However, at times the confidential documents may contain material that is potentially exculpatory, that is material which shows or tends to show the innocence of the accused. Under Article 67(2) of the Rome Statute, the prosecution has a duty to disclose as soon as practicable, material which is in the prosecutor’s possession or control which he believes shows or tends to show the innocence of the accused, or may mitigate the guilt of the accused or may affect the credibility of prosecution evidence. Rule 77 of the ICC Rules of Evidence and Procedure (RPE) provides for the defence to be allowed to inspect items in the prosecution’s possession or control that is material for the preparation of the defence case or which the prosecution intends to use at the confirmation of charges hearing or at trial.
Rule 77 is, however, subject to restrictions on disclosure on the basis of confidentiality. Under Rule 82 of the RPE the Prosecutor cannot introduce material or information into evidence that he has obtained under Article 54(3)(e) without first obtaining the consent of the information providers. Even if the information provider gives consent for the use of the material and such material is introduced into evidence, the Chamber is barred from requesting additional evidence or even summoning the information provider or a representative to attend as a witness.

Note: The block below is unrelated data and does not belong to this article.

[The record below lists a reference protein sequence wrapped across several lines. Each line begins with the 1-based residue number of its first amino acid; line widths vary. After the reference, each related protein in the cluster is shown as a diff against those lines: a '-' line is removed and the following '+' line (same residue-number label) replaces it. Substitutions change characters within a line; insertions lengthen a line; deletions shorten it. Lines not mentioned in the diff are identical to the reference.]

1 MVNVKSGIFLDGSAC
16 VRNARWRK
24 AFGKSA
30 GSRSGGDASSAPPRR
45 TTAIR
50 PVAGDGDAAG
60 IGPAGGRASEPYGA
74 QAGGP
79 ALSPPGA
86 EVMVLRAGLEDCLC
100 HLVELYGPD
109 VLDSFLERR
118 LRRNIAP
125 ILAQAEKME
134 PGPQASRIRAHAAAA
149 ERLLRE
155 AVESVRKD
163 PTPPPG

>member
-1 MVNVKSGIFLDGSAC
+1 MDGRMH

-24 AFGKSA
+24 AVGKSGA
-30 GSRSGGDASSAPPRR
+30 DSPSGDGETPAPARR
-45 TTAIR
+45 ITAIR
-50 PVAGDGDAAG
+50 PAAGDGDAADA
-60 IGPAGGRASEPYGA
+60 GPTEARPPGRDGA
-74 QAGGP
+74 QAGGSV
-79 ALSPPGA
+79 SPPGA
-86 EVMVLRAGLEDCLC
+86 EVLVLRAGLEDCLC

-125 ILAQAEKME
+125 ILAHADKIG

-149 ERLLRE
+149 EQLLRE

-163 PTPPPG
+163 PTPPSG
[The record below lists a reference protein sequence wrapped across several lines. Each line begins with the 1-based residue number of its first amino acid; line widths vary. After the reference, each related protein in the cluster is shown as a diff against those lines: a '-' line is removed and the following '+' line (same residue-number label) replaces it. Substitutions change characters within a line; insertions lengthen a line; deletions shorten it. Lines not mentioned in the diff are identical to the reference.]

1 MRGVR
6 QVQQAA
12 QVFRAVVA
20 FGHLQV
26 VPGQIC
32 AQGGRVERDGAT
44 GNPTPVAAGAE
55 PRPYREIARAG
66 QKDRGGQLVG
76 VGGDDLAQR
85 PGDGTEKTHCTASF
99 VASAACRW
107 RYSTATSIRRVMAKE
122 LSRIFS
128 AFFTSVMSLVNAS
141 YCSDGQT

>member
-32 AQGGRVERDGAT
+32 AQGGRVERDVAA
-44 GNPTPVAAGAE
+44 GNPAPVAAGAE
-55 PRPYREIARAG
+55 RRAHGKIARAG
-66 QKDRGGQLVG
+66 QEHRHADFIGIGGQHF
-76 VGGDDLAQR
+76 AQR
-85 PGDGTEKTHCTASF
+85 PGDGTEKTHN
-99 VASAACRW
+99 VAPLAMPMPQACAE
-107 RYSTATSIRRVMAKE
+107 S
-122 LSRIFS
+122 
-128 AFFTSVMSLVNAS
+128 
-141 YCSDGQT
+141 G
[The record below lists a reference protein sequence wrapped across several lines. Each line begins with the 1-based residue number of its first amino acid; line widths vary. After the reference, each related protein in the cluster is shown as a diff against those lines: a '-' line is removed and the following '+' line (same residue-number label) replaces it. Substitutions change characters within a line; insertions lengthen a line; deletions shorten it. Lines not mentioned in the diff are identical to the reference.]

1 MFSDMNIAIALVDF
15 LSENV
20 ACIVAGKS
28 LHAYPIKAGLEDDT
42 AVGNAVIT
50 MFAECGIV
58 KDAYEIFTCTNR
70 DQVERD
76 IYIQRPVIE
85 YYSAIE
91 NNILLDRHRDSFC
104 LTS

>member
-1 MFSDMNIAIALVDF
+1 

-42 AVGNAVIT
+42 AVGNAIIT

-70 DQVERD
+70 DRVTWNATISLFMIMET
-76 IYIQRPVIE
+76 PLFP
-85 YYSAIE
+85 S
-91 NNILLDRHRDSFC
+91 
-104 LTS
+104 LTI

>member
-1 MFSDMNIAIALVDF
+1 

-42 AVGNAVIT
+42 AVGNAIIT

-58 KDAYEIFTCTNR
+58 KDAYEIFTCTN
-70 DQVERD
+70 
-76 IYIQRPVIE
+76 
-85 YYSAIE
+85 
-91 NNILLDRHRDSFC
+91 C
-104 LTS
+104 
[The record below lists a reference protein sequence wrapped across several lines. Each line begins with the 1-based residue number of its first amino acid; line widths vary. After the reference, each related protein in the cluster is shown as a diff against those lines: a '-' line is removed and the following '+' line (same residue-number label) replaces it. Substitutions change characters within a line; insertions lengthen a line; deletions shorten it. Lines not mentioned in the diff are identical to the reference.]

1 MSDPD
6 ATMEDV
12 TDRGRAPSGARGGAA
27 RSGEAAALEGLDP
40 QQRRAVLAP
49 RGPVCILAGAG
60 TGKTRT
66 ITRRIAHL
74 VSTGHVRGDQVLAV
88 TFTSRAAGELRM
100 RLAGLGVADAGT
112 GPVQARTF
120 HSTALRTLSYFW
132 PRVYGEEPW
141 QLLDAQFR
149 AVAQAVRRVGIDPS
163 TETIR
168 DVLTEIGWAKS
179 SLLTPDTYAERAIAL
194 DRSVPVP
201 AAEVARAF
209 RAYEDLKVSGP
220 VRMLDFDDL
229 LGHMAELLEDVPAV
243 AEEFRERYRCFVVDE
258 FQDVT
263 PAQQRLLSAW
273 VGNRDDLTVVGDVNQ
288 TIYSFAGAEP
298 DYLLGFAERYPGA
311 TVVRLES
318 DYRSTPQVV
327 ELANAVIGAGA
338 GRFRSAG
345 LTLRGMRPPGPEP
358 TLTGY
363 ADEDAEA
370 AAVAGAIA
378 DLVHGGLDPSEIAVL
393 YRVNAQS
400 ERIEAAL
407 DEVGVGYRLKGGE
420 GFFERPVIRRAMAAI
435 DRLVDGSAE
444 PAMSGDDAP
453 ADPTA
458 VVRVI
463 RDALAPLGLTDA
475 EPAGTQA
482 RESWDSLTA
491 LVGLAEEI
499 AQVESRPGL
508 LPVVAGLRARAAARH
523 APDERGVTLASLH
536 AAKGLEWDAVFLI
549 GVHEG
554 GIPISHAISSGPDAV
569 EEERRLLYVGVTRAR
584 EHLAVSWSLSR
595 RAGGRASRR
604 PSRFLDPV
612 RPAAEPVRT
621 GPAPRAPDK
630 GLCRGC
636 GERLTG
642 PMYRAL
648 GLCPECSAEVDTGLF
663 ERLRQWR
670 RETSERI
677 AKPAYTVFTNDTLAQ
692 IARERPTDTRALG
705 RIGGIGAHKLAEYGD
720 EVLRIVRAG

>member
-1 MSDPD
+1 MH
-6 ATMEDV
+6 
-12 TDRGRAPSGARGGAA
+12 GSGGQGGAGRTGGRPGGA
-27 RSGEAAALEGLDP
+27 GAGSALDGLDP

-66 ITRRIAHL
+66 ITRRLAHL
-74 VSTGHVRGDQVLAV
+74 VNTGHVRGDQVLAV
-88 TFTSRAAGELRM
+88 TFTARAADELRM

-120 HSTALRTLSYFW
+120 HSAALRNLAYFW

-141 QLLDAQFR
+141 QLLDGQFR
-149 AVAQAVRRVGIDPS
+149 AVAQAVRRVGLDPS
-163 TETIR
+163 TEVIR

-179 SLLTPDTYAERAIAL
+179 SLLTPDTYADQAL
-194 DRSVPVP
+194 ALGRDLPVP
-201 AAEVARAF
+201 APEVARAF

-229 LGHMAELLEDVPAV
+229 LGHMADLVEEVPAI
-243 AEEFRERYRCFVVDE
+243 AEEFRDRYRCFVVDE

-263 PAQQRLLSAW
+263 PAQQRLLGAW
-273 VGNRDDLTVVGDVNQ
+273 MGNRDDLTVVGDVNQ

Stay of proceedings
In its decision, the Trial Chamber indicated that imposing a stay on the proceedings does not mean that the Chamber is without any further authority or legal competence in relation to the case. The stay may be lifted either by the Trial Chamber or if the decision is appealed, by the Appeals Chamber.
A hearing is scheduled for Tuesday 24 June 2008 for the Court to consider the release of Mr Lubanga.
The IBA/ICC Monitoring Programme
In 2005, the IBA commenced an ICC Monitoring and Outreach Programme through funding provided by the McArthur Foundation. The monitoring component analyses the developments at the ICC focusing in particular on issues affecting the fair trial rights of the accused, the implementation of the 1998 Rome Statute, the Rules of Procedure and Evidence, and related ICC documents. The Outreach programme works in partnership with bar associations, lawyers and civil society organisations disseminating information and promoting debate on the ICC through the IBA’s membership network, beyond the limits of the ongoing situations and cases.